That alone, what is in the reviews, is notable enough. Doctors overexamine most Americans, whether out of profit motives, an overdoing of precautionary principles, the idea of doctor as superman or some combination of all of the above. For two biggies specific to men and women, Ehrenreich references mammograms for women and PSA tests for men. Colon cancer testing, she says, is probably also overdone.

And, then, she dives into issues related to this and beyond. First, our mix of individual genes, the fact that many cancers are hugely multigenic in nature beyond environmental factors and other things, means that outside of things like BRCA, a lot of genetic findings are probabilities, no more, and probabilities not much different from random chance.

So, most such tests aren't worth a whole lot. If they do find anything, "watchful waiting" is much better in most cases than surgical, radiative or chemotherapeutical undertakings. But, a doctor may not tell you that. For one or more of those three reasons above, or others.

Then we get to the real fun.

Your own body may exacerbate many cancers.

Ehrenreich looks at how macrophages can be "bad guys" as well as "good gals." They can "encourage" cancer cells in the area of tumors to continue reproducing rather than killing them. They supply cancer cells with chemical growth factors. They build new blood vessels for them. They help them enter blood vessels they couldn't on their own. This all is best documented with breast cancer, but also shown with lung, bone, gastric and other cancers, she says.

In addition, the spread of arthritis and other inflammation-generated diseases, are also assisted by macrophages.

So, from this, riffing on her previous book "Bright-Sided," Ehrenreich says New Agey ideas of visualizing your body, or "your body," attacking cancer is nonsense. The "your body" goes in scare quotes, because she also documents other ways in which macrophages can be free agents of sorts. She goes back to Russian zoologist Elie Metchenikoff, who first talked about this a century and more ago, but was roundly rejected. Now, his ideas are gaining acceptance. Some other immunological cells have lesser, but not insignificant, degrees of free agency, Ehrenreich says.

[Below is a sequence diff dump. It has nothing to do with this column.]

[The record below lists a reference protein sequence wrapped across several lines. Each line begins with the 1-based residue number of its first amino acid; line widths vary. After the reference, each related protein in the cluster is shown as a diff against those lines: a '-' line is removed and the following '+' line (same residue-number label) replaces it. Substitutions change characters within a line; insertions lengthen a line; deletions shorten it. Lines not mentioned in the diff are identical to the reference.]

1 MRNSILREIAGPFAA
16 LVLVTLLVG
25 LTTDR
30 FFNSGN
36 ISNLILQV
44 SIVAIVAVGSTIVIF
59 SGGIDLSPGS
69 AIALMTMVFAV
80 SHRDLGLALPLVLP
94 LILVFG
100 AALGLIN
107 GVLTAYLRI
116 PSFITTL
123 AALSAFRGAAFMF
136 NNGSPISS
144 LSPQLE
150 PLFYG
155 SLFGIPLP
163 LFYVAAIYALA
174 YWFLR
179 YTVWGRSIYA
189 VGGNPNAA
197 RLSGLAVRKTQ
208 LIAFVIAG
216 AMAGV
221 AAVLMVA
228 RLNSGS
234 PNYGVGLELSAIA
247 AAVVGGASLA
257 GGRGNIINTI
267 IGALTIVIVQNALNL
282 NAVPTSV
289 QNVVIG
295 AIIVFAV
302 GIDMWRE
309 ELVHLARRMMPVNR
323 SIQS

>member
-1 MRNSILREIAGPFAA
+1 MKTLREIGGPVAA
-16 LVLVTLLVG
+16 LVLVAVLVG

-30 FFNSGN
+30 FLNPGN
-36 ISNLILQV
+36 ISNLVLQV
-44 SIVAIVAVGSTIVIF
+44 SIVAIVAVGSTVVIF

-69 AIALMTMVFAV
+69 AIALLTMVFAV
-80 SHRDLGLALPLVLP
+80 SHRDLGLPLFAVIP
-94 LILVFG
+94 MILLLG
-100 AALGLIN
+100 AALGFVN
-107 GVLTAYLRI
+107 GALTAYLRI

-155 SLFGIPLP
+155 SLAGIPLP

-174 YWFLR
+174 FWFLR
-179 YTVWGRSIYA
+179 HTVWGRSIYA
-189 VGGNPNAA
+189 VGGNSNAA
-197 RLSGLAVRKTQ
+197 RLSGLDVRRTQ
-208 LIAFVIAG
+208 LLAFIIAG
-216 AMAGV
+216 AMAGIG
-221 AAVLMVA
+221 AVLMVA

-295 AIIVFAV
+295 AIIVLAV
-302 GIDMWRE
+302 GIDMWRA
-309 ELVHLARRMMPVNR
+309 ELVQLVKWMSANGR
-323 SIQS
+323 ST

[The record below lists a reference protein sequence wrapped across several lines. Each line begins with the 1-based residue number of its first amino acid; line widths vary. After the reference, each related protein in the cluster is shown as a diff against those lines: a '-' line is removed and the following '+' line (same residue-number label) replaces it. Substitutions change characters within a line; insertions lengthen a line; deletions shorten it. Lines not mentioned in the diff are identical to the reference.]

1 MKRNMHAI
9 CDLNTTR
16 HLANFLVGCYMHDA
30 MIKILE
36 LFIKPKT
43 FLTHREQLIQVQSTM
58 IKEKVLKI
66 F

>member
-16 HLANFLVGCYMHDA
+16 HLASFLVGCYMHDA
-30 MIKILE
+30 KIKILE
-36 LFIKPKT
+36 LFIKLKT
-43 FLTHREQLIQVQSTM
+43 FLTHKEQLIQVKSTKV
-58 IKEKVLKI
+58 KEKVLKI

We're still not done, though.

Next comes philosophy.

If these cells have that much independence, what does this mean for the idea of a unitary "self"? And, if they're not conscious, but seem to have some independence, what word do we use for that?

Ehrenreich starts by referencing Jessica Riskin and her book "The Restless Clock." Riskin talks about "agency" as a purpose-based set of actions that is below the mental level (if we can even talk about mental levels of a single cell) of consciousness. Ehrenreich notes that we as a species are believed to have evolved highly sensitive agency detectors, but says that dismissing the idea of agency, especially non-conscious agency, from the non-human natural world altogether is a mistake. She says it's a greedy-reductionist view of biology, wanting to cut down to genes, not cells, and base biology on chemistry.

And, we're still not done.

Ehrenreich, paralleling somewhat Irvin Yalom, written up in The Atlantic two years ago about "How to Die," talks about "successful aging" next. That means accepting that aging will happen. Accepting that many blows of aging cannot be fully dodged, not even by rich anti-aging gurus. Accepting and embracing that aging has positive sides. With that, people can stop wasting money on gimmicks and brainwaves on stressing out. They can accept that aging is a normal evolutionary process, too. And, those macrophages that are quasi-free agents, along with other parts of "our" immune system? Just maybe their biggest job is to help kickstart the process of decomposition when each of us dies. (For insightful quotes from Yalom, go here.)

From here, back to philosophy.

Ehrenreich talks about the invention of the "self." In Europe, she says it probably started with the Renaissance and the rise of humanism, then took off in the Enlightenment. Rousseau, of course, majorly boosted the idea.